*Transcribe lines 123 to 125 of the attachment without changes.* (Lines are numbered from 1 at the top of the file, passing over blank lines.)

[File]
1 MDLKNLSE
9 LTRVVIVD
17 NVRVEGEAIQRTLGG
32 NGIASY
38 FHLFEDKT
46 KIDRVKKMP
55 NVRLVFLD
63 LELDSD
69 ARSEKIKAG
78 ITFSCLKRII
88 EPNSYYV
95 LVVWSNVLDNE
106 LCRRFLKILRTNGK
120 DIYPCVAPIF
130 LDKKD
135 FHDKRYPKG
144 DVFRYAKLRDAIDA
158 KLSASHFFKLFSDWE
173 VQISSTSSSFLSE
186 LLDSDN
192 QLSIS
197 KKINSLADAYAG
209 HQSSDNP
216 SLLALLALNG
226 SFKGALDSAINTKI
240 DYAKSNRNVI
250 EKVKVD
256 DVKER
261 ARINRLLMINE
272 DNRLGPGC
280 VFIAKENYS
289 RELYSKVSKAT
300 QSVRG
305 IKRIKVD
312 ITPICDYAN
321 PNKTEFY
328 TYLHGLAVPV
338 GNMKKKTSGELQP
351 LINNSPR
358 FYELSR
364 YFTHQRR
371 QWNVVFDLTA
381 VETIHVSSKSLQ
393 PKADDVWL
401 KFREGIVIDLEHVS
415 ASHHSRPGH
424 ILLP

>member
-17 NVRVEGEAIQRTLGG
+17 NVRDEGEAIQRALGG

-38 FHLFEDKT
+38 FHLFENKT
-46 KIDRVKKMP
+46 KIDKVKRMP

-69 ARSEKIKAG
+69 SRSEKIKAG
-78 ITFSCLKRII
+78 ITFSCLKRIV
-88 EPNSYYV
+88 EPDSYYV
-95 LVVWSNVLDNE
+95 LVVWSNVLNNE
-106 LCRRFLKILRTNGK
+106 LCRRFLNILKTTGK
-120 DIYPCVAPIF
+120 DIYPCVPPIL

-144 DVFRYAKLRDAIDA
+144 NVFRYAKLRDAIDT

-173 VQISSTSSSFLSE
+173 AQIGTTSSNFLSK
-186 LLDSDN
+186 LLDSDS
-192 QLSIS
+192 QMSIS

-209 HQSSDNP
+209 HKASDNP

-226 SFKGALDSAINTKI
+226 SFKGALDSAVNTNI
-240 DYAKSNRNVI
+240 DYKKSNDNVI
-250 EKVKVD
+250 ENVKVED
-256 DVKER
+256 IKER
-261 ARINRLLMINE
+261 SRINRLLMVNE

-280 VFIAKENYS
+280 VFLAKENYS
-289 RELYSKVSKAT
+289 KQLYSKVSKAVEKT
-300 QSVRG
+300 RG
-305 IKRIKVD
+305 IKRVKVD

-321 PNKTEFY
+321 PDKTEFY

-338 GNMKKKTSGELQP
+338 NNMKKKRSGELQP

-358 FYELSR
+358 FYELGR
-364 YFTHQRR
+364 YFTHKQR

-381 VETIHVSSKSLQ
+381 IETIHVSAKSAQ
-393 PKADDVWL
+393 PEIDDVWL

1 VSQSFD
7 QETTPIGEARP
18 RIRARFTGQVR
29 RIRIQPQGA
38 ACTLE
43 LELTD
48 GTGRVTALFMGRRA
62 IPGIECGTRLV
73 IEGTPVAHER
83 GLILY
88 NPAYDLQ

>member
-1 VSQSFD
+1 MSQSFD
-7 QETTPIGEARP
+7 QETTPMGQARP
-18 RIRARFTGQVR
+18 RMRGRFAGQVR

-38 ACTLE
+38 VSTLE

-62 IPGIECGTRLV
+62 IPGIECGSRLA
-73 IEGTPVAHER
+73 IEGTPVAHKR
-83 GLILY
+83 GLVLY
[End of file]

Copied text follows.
-18 RIRARFTGQVR
+18 RMRGRFAGQVR

-38 ACTLE